Sunday, April 29, 2007

Update April 10, 2007

Posted on EC List 4/10/2007 Msg #90005

In speaking with some upper level management at drug wholesalers
yesterday, they came up with a variety of reasons for not stocking,
or considering not stocking, pergolide. Some of them were flat out
incorrect. Most, however, centered over concern about what the FDA
would do. They are saying they wouldn't be surprised if a prohibition
was put on the importation of pergolide (not there yet), and also
concerned for their own liability if they sell pergolide in bulk to a
compounding pharmacy (although obviously they've been doing this for
years). Problem is the FDA has been increasingly vigilant about
asking the wholesalers to identify where the drugs are going. With
the human market shut down, it would be obvious it's going to
veterinary compounders. Problem is, according to a Compliance
Guideline Document (this is *not* a law, it's a statement of action
the FDA might be inclined to take under a given set of
circumstances), compounding of veterinary prescriptions from bulk
drugs is a violation.

Here's where it gets sticky. A federal court decision in a Texas
district found that compounding of veterinary prescriptions from bulk
drug was not illegal. The official law on compounding of drugs for
nonfood animals, the 1994 AMDUCA (Animal Medicinal Drug Use
Clarification Act) permits compounding of drugs within the framework
of a valid veterinarian-client-patient relationship, i.e. your horse
is sick, your vet prescribes something for you, his/her client, to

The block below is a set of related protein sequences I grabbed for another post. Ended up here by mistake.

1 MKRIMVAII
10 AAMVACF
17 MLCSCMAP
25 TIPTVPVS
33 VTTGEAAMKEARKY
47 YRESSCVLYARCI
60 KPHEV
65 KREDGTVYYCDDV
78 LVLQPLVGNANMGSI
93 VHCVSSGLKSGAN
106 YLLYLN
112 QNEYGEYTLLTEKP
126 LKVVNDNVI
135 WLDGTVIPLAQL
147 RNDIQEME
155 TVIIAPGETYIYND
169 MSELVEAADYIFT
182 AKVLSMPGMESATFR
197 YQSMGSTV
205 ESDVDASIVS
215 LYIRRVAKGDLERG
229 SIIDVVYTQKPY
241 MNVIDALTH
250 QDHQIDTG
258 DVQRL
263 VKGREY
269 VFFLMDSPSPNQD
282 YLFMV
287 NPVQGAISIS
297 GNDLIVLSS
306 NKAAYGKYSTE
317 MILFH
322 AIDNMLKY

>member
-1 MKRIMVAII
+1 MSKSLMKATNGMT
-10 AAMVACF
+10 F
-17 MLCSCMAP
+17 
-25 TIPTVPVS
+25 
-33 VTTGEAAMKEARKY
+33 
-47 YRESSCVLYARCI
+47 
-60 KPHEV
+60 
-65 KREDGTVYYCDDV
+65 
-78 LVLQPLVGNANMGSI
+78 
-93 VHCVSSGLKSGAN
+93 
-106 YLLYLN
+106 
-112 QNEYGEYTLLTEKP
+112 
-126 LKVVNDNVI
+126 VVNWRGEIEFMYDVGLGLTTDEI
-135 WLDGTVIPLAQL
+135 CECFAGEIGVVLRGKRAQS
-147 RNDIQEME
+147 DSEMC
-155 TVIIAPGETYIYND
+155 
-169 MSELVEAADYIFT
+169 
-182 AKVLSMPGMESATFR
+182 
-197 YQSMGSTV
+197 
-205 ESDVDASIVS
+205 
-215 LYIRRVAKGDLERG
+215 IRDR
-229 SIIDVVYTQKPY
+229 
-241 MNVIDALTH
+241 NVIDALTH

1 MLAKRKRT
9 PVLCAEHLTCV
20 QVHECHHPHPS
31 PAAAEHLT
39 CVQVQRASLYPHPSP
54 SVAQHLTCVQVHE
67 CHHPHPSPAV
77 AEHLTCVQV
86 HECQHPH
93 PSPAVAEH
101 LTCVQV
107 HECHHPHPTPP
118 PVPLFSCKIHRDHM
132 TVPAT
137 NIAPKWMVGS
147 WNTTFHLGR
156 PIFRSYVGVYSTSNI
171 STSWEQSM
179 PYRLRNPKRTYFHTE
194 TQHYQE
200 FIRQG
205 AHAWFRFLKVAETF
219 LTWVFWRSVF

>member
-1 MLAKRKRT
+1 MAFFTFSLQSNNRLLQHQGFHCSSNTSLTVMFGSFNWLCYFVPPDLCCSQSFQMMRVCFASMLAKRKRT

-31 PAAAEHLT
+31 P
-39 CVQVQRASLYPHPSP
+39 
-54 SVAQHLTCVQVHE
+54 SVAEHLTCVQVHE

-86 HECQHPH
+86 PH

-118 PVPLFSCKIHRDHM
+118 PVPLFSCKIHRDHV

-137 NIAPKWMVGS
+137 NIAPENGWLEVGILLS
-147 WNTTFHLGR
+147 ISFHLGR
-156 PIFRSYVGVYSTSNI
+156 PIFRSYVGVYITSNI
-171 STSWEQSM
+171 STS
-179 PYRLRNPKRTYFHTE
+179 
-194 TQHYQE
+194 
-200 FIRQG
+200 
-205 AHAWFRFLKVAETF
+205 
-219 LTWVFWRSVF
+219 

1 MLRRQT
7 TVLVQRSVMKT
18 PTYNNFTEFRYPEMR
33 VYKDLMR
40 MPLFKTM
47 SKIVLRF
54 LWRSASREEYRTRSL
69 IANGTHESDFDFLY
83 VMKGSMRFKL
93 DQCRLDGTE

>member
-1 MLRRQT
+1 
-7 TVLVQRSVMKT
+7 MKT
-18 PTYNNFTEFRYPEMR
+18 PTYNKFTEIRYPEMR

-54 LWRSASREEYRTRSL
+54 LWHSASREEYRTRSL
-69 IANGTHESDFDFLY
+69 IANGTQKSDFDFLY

give. AMDUCA doesn't mention compounding from bulk drug ingredients.

So, bottom line is that while we have to keep informing drug
wholesalers and generic pill manufacturers of the size of the market,
we also need to make the FDA very much aware of the need. Wholesalers
that fear prosecution are not going to stock this drug. That's why we
have moved the FDA to the top of the contact list on the petition.

Kellie is going to send copies of the petition response to everyone
on the petition list every few days. Wouldn't hurt one bit for anyone
who is so inclined to also send a personal e-mail to the FDA, or a
fax. The information is on the petition. Regulation of equine issues
really isn't usually very high on the FDAs list of priorities and in
issues like this they are usually very responsive to public feedback.
A good example of this is the threat to pull supplements like
glucosamine off the market a few years back.

I haven't gotten any feedback from the FDA yet. Will let everyone
know as soon as I do. In the meantime, keep the pressure on. E-MAIL


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